Dick Cheney isn't Vice President any more, but the New York Times is still treating his comments as so newsworthy they must be presented without rebuttal. The Times devotes 558 words to Cheney's appearance on CNN yesterday - 501 of which are devoted to simply quoting or paraphrasing Cheney. The 57 words that weren't devoted to amplifying Cheney's arguments didn't include even a word of rebuttal:
Since taking office, Mr. Obama has reversed many of the policies championed by Mr. Cheney in his eight years of serving under President George W. Bush. Mr. Obama has announced plans to close the detention camp in Guantánamo Bay, Cuba, within the year, suspended military trials for terrorism suspects and prohibited the interrogation practice known as waterboarding.
That's it -- those are the only words in the article that were spent on anything other than simply telling readers what Cheney said. There was no effort to present the other side, or give readers any indication of whether what Cheney said was true, or misleading, or incomplete.
For example, The Times quoted Cheney saying of fighting terrorism: "Up until 9/11, it was treated as a law enforcement problem ... You go find the bad guy, put him on trial, put him in jail. Once you go into a wartime situation and it's a strategic threat, then you use all of your assets to go after the enemy. You go after the state sponsors of terror, places where they've got sanctuary. ... When you go back to the law enforcement mode, which I sense is what they're doing, closing Guantánamo and so forth, that they are very much giving up that center of attention and focus that's required, and that concept of military threat that is essential if you're going to successfully defend the nation against further attacks."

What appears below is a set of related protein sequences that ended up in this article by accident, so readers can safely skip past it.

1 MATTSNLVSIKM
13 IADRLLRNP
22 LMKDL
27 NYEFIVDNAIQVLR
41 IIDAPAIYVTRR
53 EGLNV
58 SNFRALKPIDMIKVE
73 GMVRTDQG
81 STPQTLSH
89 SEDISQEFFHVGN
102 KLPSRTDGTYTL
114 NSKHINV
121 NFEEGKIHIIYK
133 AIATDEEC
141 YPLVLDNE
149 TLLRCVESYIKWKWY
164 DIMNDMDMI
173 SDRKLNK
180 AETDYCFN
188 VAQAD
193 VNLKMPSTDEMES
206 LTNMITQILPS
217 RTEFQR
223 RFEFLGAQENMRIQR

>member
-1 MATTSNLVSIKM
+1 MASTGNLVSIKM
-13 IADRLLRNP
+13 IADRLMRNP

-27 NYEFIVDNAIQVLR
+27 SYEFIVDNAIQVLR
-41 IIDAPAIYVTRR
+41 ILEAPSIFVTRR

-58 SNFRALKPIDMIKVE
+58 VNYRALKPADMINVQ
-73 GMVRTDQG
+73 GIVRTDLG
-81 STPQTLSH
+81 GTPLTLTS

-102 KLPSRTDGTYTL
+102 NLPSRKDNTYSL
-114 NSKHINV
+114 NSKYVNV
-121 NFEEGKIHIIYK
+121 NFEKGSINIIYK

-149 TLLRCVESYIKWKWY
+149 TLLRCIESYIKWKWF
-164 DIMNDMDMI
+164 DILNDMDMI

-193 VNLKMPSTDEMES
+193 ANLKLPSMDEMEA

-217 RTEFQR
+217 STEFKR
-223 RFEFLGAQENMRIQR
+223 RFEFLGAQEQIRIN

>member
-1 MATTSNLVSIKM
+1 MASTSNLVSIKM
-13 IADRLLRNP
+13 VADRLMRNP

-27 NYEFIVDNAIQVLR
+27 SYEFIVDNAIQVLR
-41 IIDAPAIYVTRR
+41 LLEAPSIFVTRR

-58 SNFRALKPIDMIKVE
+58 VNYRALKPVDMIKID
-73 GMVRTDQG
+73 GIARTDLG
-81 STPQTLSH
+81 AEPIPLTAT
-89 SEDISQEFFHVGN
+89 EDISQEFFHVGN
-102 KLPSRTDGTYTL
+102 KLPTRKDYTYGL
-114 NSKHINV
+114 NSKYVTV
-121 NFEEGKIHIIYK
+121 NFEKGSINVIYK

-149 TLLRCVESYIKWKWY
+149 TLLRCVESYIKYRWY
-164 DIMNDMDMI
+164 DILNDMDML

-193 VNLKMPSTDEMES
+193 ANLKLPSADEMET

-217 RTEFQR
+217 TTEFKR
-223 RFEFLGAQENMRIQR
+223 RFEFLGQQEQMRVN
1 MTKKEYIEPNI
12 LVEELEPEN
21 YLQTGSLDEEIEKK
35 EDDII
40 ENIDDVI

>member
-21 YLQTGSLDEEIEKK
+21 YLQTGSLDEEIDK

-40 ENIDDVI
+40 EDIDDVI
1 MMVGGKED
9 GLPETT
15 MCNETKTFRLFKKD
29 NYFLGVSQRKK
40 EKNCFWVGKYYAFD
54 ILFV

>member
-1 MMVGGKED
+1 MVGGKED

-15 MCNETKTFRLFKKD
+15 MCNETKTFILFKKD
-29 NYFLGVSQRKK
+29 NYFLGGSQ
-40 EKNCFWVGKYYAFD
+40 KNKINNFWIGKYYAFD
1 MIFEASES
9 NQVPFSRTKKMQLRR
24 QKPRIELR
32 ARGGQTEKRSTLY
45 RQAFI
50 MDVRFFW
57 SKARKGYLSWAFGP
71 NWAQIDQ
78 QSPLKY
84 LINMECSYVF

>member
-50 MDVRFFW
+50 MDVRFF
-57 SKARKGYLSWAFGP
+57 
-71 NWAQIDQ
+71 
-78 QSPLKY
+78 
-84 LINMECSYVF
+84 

Seems like that would have been a pretty good opportunity to point out that critics have said Cheney's administration didn't actually find the "bad buy" (Osama bin Laden) in part because they gave up "that center of attention and focus that's required" by going to war against Iraq.
Linked article: Frank assails bonuses paid to executives at AIG
Check out August J. Pollak's latest.
"Post-Rush: Obama's message war"
Why the hysterical "war" language for a rather staid article that details how Democrats are organizing an extended communication effort to push back against Republican accusations? (i.e. It's called Politics 101.)
How is that a "war"? And if it is, where were the Politico headlines about the unprecedented message "war" the GOP launched on the newly inaugurated president in January and February?
From March 2 to March 8, the fifth biggest story on cable news was a couple of missing football players. From February 23 to March 1, the fifth-biggest story was a chimp attack. (MSNBC, at least, played 9-1-1 recordings of the monkey's owner pleading with police to shoot her pet before it killed her friend. If anyone wants to explain the news value in this, I'd love to hear it.) The week before that, the third-biggest story was about a third baseman's exercise regimen, and the fifth-biggest was the chimp attack. The week before that, a missing child cracked the top five.